Since opening in 2002, Palomino has been the place the punk rock cowboy goes to drown his sorrows and fill his belly.
Taking cues from the success of their first two establishments, Fuel in Riverwest and Comet Café on the East Side, Scott Johnson and Leslie Montemurro modeled their Bay View restaurant's menu around Southern-fried cooking with a modern, vegan-friendly twist.
Saddled up at the corner of Superior Street and Russell Avenue, Palomino has maintained popularity as a PBR-slinging saloon for the last six years. The food, however, hasn't been as consistent. Johnson admits that the kitchen went through a bit of an "off period" when the food and service didn't measure up to customer expectations.
Recipes changed, signature items morphed or disappeared completely and the brunch menu was so inconsistent that most customers gave up on it.
"The story of the brunch being on, then off, and then on again is in the nature of chefs that we had there," says Johnson. "Some tried but just couldn't pull it off and the food wasn't great. No one came in for brunch, with good reason, so we shelved it."
Fortunately, Johnson and Montemurro made some staff changes, a move that not only revived Palomino's brunch permanently, but also made it a hell of a lot better than it ever was in the past.
"These days we have a pretty fantastic staff," Johnson says. "We have a great GM in Tim Farley, a Katrina refugee, and Tim Krause, who is at the helm in the kitchen."
Krause's been a part of the Palomino family for a year and a half and trained under Johnson's business partner and Comet's executive chef, Adam Lucks.
"As you know, Comet puts out a great product and also has a great staff in the kitchen. Adam really knows how to train his guys and gives them a lot of freedom to get creative and push boundaries with 'traditional, American-style diner food' over there, and Tim came from that school. He knows fine dining and he knows the 'vernacular' cooking that Palomino specializes in and he mixes in his own influences."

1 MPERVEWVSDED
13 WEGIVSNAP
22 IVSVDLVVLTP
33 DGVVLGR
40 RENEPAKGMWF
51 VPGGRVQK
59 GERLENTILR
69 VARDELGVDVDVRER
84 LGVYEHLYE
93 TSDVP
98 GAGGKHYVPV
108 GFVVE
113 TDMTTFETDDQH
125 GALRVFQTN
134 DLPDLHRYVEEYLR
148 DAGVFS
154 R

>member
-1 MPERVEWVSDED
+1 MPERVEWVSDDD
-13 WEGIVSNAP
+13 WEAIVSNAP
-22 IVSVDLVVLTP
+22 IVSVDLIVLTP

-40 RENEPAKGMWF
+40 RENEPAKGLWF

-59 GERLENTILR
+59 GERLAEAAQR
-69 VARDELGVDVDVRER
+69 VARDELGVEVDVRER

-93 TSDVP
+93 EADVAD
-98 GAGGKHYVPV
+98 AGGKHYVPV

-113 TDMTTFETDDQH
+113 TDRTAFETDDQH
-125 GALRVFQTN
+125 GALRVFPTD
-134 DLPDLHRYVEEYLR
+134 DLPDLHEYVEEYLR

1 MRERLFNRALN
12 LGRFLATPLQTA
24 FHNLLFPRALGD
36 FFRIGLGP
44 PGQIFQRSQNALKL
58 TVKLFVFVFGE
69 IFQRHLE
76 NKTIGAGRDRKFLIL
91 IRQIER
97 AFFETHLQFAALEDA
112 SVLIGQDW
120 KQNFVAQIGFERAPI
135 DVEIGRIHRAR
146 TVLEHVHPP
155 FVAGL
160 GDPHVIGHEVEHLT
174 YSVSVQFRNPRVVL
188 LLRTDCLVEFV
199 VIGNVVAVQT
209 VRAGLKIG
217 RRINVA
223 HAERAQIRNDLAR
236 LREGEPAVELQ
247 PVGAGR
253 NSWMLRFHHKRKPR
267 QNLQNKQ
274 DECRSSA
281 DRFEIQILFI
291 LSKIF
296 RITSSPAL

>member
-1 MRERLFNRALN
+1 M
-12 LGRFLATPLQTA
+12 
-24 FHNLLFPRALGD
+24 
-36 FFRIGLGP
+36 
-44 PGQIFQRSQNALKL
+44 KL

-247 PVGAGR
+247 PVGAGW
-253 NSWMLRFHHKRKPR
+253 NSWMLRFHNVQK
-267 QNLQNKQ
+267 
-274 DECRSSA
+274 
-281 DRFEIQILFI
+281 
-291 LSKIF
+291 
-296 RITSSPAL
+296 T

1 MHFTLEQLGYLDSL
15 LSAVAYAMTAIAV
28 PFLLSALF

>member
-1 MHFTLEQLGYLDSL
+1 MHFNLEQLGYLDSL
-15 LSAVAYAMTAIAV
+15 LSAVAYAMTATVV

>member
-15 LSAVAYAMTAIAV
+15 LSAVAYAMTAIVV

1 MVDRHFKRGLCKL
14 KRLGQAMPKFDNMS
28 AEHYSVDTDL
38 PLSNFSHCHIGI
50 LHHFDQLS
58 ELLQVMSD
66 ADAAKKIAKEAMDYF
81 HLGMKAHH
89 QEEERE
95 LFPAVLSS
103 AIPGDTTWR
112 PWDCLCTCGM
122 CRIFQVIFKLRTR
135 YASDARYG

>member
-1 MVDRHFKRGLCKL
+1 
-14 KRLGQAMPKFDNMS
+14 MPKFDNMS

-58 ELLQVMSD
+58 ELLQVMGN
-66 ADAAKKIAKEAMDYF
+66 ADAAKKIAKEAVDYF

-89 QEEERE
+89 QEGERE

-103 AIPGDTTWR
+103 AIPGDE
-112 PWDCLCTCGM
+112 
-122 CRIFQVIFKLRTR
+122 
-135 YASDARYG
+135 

When Krause wanted to tackle the elusive Palomino brunch, Johnson gave him the green light to create the ultimate "hangover brunch."
Split 50/50 between traditional egg-centric breakfast items and brunch sandwiches, the new menu poses some difficult decisions in its 14 offerings. As is customary at Palomino, over half of the items are available in vegan form by substituting a tofu scramble for the eggs.
On the entrée side there are eggs any way you want them, served with heaping piles of hash browns and toast, homemade biscuits and gravy (available vegan) and stuffed French toast. Portions are huge, although nothing -- even the steak lemmy, a homemade biscuit topped with two eggs, grilled steak and cheese -- is more than $9.
The hangover brunch sandwiches include the egg-wich (or tofu-wich), the brunch burger, the famous Velvet Elvis and the BLT or TLT, made with breaded tempeh. Again, nothing is priced over $8 and each comes with a choice of fries, tots, hushpuppies or poppers.
Basically, Krause has created a Sunday morning savior for the Bay View neighborhood.
"It's just a good, simple, stuffed-belly hangover brunch," says Johnson. "Strong coffee, a beer-mosa and eggs smothered in hash browns, cheese and gravy. "(We are) trying to get your hazy hinder as close to nirvana as we can at 11:46 on a Sunday morning."
OnMilwaukee.com staff writer Julie Lawrence grew up in Wauwatosa and has lived her whole life in the Milwaukee area.
As any “word nerd” can attest, you never know when inspiration will strike, so from a very early age Julie has rarely been seen sans pen and little notebook. At the University of Wisconsin-Milwaukee it seemed only natural that she major in journalism. When OnMilwaukee.com offered her an avenue to combine her writing and the city she knows and loves in late 2004, she knew it was meant to be. Around the office, she answers to a plethora of nicknames, including “Lar,” (short for “Larry,” which is short for “Lawrence”) as well as the mysteriously-sourced “Bill Murray.”